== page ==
Eighteen recently seen movies I need to write about. So, with a refreshing martini, Buffy on the TV (hey, that's the guy from Deadwood and Me And You And Everyone We Know!) and while trying to ignore the fact that Mark McGwire probably won't get elected to the Hall Of Fame because he plead the Fifth during a Congressional witch-hunt. In that vein, here are some noirs and pseudo-noirs:
Miami Vice - I've seen Michael Mann's latest film twice now, and it's easily the best movie of the year thus far. In essence a sequel to Heat, it covers the same terrain of professionals who are obsessed with their jobs. The difference is that this time there's no need for all the speeches foregrounding the themes. Instead, there's hardly any dialogue at all that isn't mumbled, jargonic and oblique. That's a good thing, as far as I'm concerned at least. Visually, the film is stunning. Mann, with this and Collateral (#11, 2004) has done some pioneering work with high-definition digital cameras. The daytime scenes are filled with light, vibrant, colorful and incredibly detailed (the digital camera has an unbelievable depth of focus), while the night scenes are blurry, fuzzy, and impressionistic. The main characters, Colin Farrell and Jamie Foxx playing MTV cops Sonny Crockett and Rico Tubbs, are constantly framed against the Miami sky, with it's incredibly detailed and expressive clouds (and the occasional flash of lightning). The effect is one of puny humans struggling in vain in a hell of their own making, all the while being tragically aware of an unattainable heaven hovering above them, always just out of reach. The skies are hopeful and oppressive simultaneously. The supporting cast features some very strong performances by Gong Li, Naomie Harris (from Pirates 2), John Hawkes (the Deadwood guy mentioned above), Ciarán Hinds (from Rome and Munich), and Luis Tosar and John Ortiz as some very bad guys, Ortiz the psychotic jeri-curled crazy guy and Tosar the eerily calm, truly frightening Big Boss.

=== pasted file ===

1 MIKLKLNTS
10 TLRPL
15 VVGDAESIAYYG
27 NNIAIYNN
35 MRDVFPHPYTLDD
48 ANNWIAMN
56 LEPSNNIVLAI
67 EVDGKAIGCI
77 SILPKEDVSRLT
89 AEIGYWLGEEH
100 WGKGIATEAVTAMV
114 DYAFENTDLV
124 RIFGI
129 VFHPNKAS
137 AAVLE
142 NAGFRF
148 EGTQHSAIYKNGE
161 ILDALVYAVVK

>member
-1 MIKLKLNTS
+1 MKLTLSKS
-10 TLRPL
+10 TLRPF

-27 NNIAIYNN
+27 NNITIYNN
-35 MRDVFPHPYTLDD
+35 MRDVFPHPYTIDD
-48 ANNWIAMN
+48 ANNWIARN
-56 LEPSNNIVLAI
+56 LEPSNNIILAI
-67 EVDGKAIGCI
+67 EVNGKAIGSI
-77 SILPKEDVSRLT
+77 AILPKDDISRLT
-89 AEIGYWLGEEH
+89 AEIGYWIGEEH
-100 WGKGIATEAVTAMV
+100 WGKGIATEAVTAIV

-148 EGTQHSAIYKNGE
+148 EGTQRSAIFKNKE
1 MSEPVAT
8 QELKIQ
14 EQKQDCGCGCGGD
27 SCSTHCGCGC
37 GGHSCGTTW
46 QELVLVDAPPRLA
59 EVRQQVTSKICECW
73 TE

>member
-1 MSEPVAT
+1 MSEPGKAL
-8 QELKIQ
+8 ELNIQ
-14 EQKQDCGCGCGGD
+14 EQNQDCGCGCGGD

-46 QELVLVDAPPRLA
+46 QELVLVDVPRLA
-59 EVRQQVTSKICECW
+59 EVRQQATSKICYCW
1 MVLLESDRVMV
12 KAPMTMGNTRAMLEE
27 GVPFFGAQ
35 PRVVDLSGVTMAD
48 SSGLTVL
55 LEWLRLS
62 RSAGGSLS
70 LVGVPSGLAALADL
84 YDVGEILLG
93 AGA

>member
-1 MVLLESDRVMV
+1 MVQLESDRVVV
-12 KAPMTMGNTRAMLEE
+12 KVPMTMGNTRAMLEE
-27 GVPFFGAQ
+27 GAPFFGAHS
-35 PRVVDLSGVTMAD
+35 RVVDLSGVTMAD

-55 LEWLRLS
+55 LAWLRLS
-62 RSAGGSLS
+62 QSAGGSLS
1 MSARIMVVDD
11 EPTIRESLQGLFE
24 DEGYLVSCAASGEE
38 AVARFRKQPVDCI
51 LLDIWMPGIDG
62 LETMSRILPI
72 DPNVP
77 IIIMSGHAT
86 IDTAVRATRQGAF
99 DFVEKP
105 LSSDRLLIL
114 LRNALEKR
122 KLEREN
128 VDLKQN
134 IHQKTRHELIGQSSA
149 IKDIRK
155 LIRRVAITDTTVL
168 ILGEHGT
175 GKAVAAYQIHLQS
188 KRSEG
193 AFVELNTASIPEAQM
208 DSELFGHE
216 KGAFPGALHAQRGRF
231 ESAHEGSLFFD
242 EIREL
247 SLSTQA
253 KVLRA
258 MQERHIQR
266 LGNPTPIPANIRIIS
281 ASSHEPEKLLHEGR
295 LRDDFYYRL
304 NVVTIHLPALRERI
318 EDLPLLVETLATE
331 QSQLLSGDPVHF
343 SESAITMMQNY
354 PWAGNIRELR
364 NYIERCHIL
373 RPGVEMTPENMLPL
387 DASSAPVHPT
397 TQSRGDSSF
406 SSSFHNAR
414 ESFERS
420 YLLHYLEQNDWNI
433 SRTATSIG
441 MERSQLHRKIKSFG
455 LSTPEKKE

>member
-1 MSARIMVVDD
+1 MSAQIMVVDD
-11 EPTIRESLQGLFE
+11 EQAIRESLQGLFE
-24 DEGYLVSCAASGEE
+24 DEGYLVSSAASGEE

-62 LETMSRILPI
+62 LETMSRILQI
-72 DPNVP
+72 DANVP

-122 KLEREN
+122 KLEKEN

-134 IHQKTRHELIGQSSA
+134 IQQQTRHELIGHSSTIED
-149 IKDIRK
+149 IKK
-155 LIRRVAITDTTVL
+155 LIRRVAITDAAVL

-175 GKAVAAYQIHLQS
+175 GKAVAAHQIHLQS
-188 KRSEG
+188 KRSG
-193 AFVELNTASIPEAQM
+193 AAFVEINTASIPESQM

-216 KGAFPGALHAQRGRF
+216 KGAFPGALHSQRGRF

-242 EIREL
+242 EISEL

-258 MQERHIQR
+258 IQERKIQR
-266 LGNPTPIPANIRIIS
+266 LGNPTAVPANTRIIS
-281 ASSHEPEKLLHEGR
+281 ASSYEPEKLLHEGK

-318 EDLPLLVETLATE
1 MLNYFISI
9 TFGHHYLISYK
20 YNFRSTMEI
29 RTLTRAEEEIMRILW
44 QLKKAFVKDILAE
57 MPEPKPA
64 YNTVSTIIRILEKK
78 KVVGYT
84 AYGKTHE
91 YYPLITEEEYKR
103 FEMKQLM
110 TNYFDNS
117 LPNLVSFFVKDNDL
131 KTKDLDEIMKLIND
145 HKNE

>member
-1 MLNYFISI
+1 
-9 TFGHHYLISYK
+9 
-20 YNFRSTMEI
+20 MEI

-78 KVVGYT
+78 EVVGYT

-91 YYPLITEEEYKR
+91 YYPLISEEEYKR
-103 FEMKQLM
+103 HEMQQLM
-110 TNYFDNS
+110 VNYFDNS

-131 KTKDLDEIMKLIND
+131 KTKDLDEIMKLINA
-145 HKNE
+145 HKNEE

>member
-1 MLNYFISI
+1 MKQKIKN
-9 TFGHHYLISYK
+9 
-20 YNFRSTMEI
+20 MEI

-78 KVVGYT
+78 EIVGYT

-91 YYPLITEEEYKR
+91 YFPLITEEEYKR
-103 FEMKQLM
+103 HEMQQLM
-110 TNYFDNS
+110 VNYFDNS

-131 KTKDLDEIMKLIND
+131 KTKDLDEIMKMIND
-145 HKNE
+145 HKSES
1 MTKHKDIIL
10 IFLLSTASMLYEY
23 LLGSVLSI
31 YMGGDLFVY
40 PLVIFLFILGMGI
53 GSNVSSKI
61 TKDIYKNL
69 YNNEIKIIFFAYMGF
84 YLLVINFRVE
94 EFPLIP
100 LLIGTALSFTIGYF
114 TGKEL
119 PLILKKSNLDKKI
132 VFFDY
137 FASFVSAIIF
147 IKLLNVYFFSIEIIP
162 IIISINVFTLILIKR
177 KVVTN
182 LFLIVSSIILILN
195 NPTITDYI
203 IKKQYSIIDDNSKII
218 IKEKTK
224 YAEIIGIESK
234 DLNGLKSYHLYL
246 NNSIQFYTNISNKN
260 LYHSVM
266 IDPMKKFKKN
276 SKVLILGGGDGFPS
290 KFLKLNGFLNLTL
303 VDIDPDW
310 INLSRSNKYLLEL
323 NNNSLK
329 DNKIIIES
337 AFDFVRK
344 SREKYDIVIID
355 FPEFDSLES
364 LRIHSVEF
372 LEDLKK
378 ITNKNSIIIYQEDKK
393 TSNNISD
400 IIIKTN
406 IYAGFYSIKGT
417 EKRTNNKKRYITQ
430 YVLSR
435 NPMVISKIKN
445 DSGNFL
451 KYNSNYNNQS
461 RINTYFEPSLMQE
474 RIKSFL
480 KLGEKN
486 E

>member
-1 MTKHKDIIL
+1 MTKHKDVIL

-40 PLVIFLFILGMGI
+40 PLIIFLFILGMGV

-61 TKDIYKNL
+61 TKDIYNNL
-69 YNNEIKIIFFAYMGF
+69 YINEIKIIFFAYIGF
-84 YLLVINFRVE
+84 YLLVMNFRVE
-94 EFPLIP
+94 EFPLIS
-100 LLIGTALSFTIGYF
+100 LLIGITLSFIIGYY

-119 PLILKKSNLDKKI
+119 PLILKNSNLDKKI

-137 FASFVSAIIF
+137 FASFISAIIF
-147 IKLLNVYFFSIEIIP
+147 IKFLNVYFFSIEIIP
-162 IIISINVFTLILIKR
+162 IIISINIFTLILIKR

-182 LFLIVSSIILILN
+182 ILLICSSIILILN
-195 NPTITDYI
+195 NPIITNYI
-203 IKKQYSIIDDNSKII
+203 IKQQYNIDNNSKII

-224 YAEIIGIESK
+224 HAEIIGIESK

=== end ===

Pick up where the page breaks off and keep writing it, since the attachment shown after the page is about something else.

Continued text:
T-Men - This fairly early Anthony Mann film is more of a police procedural, than a noir, as it tells the story of the Treasury Department's anti-counterfeiting detectives in a pseudo-documentary style. Based on a composite of actual Treasury cases, the film's entertaining enough as a crime story, and it's shot with obvious skill by the great noir cinematographer John Alton. It's a B-movie story with a B-movie cast but A-list talent calling the shots. Interesting if you're into Mann, otherwise, it's decent enough.
The Narrow Margin - This is more like it. At barely one hour long, this sleek little noir is certainly a classic. It was remade in 1990 with Gene Hackman, and is my #41 film of that year. The original's much better, directed by Richard Fleischer (His Kind Of Woman, 20,000 Leagues Under The Sea, Soylent Green, Conan The Destroyer, and Red Sonja) and interesting director who certainly had an interesting career. The set-ups as basic as they get: a cop has to protect a witness on a train trip from Chicago to Los Angeles. The bad guys, of course, are on the train as well and while they know who the cop is, the witness is unclear.